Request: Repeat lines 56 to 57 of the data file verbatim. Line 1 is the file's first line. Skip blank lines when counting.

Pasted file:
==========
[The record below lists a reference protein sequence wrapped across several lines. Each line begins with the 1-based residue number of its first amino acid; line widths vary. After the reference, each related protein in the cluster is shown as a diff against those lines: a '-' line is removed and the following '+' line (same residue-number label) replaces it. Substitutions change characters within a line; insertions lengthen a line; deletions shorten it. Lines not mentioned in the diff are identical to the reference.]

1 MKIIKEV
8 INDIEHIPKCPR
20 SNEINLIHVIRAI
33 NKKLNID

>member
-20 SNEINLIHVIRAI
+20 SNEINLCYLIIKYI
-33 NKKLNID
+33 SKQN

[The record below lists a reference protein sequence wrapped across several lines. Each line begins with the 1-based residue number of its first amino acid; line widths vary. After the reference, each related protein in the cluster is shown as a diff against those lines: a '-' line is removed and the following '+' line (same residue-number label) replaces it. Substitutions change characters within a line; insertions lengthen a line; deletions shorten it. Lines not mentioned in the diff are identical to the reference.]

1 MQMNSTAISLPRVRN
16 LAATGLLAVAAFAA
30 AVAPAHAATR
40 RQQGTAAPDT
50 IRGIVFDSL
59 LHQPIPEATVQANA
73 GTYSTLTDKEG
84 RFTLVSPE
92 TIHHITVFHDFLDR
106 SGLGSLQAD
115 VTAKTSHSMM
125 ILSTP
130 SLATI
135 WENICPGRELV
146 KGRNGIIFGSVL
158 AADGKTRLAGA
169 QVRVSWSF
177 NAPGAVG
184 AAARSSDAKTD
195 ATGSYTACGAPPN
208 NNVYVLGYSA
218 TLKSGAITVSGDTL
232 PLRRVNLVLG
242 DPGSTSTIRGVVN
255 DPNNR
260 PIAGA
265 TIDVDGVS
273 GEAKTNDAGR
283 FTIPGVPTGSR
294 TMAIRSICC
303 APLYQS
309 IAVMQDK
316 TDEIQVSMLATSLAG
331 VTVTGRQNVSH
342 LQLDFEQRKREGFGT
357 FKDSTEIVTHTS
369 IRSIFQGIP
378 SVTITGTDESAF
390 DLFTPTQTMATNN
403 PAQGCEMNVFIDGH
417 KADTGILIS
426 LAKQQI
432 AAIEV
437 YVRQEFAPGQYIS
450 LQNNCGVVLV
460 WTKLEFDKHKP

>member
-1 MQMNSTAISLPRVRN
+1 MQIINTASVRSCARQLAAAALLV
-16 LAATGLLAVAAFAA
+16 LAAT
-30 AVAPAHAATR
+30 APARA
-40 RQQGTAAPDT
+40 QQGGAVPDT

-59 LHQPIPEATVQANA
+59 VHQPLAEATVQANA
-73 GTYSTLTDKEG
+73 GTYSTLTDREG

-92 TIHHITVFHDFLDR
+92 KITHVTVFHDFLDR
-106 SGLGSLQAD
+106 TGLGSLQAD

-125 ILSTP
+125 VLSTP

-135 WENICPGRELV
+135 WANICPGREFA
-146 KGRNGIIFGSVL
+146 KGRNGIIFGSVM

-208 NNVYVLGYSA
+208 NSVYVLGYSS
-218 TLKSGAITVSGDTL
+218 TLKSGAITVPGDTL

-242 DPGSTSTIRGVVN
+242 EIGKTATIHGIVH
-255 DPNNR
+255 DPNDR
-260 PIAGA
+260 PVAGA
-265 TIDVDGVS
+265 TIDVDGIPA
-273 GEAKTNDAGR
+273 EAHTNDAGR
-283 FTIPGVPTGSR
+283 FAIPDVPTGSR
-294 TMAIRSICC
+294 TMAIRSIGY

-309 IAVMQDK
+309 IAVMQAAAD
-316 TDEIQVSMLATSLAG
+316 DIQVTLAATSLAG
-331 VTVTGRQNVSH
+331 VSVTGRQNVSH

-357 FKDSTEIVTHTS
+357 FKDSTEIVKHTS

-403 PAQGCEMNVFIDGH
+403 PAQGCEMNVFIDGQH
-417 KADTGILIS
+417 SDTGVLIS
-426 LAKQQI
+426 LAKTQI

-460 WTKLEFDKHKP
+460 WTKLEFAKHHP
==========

450 LQNNCGVVLV
460 WTKLEFDKHKP